We performed a content analysis on the posts, making use of both inductive and deductive methods [19]. This design involved building an initial coding frame to survey the data, and then modifying this frame by conducting an overview analysis of the posts. We observed, for example, a substantial presence of commercial activity and, as a result, incorporated these elements into the frame. Combining the images in the post and the text in the caption, we categorized the importance of “immune boosting” in each post as either central or peripheral. A post was categorized as central if the image or caption explicitly addressed “immune boosting.” A post was labelled as peripheral if “immune boosting” was merely mentioned or tangential to the post’s core message, such as a standalone hashtag. We assessed if and how “immune boosting” was portrayed as beneficial, or whether the concept was questioned or critiqued. We also detailed the commercial aspects present. See the complete coding frame made available in Additional file 1. The data was first analyzed by one coder and then reviewed by a second. We noted all discrepancies and resolved disagreements by consensus-reaching sessions.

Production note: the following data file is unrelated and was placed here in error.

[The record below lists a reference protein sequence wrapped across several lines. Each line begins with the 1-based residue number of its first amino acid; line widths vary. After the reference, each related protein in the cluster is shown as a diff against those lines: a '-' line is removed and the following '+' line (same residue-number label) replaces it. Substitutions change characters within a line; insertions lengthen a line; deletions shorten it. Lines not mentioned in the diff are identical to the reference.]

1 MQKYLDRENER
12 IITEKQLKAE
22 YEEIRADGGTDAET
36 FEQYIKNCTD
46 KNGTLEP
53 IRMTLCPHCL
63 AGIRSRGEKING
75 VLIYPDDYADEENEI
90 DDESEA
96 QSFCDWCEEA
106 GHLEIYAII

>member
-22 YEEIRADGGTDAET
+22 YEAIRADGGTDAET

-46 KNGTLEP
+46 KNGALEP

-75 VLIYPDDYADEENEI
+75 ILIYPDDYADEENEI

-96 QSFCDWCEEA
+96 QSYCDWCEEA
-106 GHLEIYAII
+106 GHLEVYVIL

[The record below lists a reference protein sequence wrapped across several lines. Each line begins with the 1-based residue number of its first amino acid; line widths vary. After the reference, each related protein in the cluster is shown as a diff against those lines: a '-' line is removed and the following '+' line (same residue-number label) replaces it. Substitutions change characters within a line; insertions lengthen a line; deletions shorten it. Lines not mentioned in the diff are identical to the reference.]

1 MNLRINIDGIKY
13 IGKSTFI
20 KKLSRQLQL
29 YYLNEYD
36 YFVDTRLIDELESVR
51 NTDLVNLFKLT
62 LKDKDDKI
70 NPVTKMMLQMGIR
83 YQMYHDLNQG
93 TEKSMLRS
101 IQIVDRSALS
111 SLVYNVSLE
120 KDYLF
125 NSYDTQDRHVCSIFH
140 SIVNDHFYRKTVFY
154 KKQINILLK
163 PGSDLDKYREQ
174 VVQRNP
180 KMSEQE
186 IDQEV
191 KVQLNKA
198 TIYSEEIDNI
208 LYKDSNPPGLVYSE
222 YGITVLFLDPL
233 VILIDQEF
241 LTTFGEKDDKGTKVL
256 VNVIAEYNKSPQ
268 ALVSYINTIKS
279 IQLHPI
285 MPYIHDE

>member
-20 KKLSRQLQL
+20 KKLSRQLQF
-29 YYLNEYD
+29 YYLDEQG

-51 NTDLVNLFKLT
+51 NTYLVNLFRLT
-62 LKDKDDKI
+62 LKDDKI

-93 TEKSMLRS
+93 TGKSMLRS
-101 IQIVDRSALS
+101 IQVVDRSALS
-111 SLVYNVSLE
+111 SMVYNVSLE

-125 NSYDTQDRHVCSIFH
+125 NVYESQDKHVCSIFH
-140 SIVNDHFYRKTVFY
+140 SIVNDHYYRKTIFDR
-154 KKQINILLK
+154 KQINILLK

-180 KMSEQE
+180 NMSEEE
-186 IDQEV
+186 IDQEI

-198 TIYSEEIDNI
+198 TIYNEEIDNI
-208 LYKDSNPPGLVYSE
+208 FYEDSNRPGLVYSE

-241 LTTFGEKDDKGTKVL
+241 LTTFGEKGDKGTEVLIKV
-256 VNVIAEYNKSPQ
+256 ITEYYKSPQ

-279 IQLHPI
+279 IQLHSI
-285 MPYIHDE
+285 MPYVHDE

Results

Our daily collection of top posts over a week amounted to 28 samples (n = 28) from 26 unique accounts, following the removal of duplicate content appearing on multiple days. The average number of days for a post to remain in the top 10 was 2.42 (see Table 1). These 28 top posts included 55 tags on images, more than 17,000 likes, 539 hashtags (413 unique; average of 19.25 hashtags per post), 1 URL, and 17 unique @s directed to other Instagram accounts. Collectively, the 26 account holders of these top posts tally more than 500,000 followers, demonstrating considerable influence among some Instagram users.